South African White Corn Drops on Bet Gains on Dryness OverdoneTshepiso Mokhema
White corn in South Africa, the continent’s biggest producer of the grain used to make a staple food in the sub-Saharan region, fell for a second day on speculation a 37 percent gain this year through Tuesday was overdone.
White corn for delivery in July fell 2.8 percent to 2,776 rand ($238) a metric ton by midday on the South African Futures Exchange, declining by the 80-rand limit, the biggest drop for a most-active contract since Jan. 14. Its 14-day relative strength index, which measures how rapidly prices rose or declined in the specified period, has been above 70, the level some investors consider a signal that prices are about to drop, since Feb. 5.
“White corn ran too fast and too far,” Ernst Janovsky, Johannesburg-based head of agribusiness at Absa Group Ltd., said by mobile phone on Thursday.
Prices have rallied this year because of concern that hot, dry weather in the main growing provinces of North West and Free State may limit this year’s harvest. Grain SA, a farmers’ body, said last week the damage to the crop was irreversible.
These regions need more than 20 millimeters (0.8 inch) of rain in the next five days if crops are to recover from the damage caused by the dry conditions, said Jannie de Villiers, chief executive officer of Grain SA.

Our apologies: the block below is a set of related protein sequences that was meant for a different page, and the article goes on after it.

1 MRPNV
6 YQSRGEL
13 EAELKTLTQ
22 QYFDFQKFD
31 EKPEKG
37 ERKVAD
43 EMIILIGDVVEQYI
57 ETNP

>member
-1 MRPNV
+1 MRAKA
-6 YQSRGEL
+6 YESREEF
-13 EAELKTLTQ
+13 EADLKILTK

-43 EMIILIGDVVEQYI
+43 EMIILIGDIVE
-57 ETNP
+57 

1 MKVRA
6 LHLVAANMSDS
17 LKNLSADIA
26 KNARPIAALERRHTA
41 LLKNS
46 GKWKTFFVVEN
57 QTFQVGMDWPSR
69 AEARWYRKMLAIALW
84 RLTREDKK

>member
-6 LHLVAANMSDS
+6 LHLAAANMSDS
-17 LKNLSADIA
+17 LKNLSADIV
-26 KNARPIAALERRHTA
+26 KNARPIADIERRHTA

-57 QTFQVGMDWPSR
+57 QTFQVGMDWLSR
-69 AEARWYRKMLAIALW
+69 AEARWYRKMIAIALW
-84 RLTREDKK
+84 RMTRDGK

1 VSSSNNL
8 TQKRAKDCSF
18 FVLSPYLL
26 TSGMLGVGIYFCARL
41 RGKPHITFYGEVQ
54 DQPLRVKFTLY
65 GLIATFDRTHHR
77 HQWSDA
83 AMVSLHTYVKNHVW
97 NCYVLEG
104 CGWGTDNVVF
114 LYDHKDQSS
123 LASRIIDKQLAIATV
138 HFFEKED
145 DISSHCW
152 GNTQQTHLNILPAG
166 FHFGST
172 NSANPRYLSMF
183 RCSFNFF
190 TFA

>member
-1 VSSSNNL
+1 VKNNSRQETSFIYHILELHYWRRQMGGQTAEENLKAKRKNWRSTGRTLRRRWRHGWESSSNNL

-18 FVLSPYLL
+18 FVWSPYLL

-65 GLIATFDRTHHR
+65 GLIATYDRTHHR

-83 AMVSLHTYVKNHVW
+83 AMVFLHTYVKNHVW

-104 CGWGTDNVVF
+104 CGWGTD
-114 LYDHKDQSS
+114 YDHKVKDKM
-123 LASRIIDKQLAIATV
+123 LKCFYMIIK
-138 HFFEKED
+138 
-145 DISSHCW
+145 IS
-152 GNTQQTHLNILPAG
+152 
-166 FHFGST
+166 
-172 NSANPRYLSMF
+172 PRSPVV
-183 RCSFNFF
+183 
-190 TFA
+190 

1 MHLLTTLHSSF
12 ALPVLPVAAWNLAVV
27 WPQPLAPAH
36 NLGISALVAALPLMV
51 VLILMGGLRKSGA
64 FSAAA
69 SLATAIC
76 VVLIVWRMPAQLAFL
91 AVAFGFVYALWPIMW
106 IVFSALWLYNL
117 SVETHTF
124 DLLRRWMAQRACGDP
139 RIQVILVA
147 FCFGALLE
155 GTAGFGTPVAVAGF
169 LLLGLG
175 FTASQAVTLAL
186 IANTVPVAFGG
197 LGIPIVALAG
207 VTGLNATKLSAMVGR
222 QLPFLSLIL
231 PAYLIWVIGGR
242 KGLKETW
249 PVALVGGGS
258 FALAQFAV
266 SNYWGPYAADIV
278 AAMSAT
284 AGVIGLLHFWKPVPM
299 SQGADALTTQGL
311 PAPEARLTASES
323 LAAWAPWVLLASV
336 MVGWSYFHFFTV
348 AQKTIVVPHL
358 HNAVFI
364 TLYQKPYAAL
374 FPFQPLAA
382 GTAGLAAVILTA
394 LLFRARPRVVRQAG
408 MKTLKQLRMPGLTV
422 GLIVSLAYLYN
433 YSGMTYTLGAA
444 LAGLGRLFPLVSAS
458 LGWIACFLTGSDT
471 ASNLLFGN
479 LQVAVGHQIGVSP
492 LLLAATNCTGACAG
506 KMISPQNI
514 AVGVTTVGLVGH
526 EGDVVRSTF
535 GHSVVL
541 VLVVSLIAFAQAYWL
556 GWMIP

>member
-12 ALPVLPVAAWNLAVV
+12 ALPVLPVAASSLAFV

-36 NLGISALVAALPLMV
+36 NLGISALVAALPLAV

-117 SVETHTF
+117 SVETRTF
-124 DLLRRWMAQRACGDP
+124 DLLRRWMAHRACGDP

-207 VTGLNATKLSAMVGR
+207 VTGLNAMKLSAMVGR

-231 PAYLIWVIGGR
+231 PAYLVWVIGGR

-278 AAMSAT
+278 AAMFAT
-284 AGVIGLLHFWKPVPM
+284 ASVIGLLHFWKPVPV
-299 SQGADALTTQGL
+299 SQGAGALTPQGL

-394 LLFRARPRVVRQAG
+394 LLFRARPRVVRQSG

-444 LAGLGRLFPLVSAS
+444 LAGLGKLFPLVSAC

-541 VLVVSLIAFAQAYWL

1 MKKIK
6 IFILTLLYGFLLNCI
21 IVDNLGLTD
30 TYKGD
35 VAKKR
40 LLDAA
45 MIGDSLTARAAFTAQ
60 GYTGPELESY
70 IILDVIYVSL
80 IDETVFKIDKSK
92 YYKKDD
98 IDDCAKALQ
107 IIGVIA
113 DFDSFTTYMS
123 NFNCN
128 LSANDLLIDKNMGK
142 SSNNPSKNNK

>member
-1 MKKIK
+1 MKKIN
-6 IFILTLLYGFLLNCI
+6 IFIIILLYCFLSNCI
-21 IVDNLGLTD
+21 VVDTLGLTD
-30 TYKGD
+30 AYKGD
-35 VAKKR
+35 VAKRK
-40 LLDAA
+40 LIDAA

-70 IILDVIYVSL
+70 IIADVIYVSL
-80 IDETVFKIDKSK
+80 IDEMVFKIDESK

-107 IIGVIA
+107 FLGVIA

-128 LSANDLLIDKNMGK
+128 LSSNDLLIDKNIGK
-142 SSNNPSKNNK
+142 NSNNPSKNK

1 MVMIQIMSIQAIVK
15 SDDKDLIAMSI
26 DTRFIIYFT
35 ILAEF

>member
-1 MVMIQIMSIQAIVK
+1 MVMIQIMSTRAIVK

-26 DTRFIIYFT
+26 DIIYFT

“At the moment, it looks like we will only have a 10 percent chance” of having enough corn produced locally, and that depends on rains, he said.
The town of Klerksdorp in the North West province, the region producing 21 percent of the country’s corn, received 11 millimeters of rain overnight, according to the South African Weather Service website. Kroonstad in the Free State, which produces 43 percent of the grain, received 1 millimeter of rain last night, it said.
Yellow corn for delivery in July gained 0.6 percent to 2,387 rand a ton, snapping the biggest two-day drop in more than a month. This variety is mainly fed to animals locally.
Soybeans for May delivery declined 2 percent to 4,907 rand a ton, the lowest in 21 months, while sunflower seeds for March fell 0.2 percent to 4,990 rand a ton, the lowest since Jan. 29.
Overnight rains weren’t sufficient “to make a decent difference,” Andrew Fletcher, an independent trader in Kroonstad, said by phone on Thursday. “Expect to see a lot of volatility in the market under the current levels and in the current situation.”
More heat and dryness in the next two weeks may determine food prices in the coming year, Grain SA said on Feb. 12. The nation’s 2014 harvest was its biggest since 1981 after yields rose to the highest on record, the Crop Estimates Liaison Committee said last week.